The snow leopard (Uncia uncia) – one of the world’s most elusive and enigmatic of creatures – has its main stronghold in Afghanistan along the Wakhan Corridor in the northern province of Badakhshan and at the eastern Afghanistan/Pakistan border in the province of Nuristan. These two areas, between 3,000 and 5,000 m in elevation, form just a fraction of the snow leopard’s vast global range that extends through 12 different countries covering approximately 2 million square kilometers.
Total global population numbers of between 3,500 and 7,000 individuals are rough estimates at best because snow leopards are notoriously difficult animals to study or even see in the wild, having the perfect camouflage for alpine living with their distinctive smoky-gray fur and dark rosette patterning. Other adaptations for life in the high-altitude, sub-zero temperature zones include a long flexible tail for balancing on rocky terrain and for wrapping around the body to retain heat, large paws for distributing their weight evenly while padding through thick snow, short forelimbs and long hindlimbs for leaping several meters at a time, and an enlarged nasal cavity to ease breathing at higher elevations.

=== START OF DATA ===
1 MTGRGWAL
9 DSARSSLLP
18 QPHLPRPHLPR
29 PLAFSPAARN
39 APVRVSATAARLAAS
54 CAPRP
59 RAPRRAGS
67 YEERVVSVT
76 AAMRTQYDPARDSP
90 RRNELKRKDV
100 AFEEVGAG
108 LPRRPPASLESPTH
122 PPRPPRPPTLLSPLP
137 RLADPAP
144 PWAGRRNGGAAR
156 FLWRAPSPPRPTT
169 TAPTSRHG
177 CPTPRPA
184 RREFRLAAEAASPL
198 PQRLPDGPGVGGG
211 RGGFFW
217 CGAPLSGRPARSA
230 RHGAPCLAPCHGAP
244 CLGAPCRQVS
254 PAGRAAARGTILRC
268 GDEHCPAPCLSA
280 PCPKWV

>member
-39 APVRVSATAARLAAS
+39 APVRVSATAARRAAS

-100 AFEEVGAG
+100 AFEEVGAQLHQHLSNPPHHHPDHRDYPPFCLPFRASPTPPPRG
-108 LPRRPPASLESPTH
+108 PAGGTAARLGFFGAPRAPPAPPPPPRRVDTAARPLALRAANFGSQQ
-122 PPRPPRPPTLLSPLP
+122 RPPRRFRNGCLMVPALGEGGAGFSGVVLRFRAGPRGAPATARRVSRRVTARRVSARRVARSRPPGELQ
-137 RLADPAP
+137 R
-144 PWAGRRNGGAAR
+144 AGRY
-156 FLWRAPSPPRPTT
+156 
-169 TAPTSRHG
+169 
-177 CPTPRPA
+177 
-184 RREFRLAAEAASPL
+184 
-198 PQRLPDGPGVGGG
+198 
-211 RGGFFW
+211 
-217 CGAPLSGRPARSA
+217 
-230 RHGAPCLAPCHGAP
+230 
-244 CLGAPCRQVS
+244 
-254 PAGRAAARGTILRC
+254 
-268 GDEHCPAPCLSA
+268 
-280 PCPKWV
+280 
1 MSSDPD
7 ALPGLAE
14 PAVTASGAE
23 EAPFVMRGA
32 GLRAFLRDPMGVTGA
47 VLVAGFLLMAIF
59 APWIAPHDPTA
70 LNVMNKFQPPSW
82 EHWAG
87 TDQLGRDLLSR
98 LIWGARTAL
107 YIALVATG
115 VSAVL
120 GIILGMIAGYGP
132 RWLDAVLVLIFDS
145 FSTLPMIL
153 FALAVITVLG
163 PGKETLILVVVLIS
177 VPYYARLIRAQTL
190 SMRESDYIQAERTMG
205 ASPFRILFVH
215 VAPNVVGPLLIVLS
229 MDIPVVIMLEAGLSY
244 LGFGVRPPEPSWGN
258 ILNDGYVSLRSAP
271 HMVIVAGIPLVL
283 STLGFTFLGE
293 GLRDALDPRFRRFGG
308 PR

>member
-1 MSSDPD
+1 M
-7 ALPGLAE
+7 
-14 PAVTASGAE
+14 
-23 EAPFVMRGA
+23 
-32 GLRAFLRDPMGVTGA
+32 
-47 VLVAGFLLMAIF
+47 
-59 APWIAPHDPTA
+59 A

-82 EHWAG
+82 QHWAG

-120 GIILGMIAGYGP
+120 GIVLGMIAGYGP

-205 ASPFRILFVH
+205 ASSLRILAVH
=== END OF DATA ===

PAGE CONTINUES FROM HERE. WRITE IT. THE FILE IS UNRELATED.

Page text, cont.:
Despite such specialization to their unique and unforgiving environment, snow leopard numbers have plummeted across their range in the last five decades, leaving the species on the brink of extinction. Heavy poaching to fuel the illegal trade in snow leopard furs and the traditional Chinese medicine market in their bones has been their most significant threat, and the black market trade in their parts is certainly still thriving.
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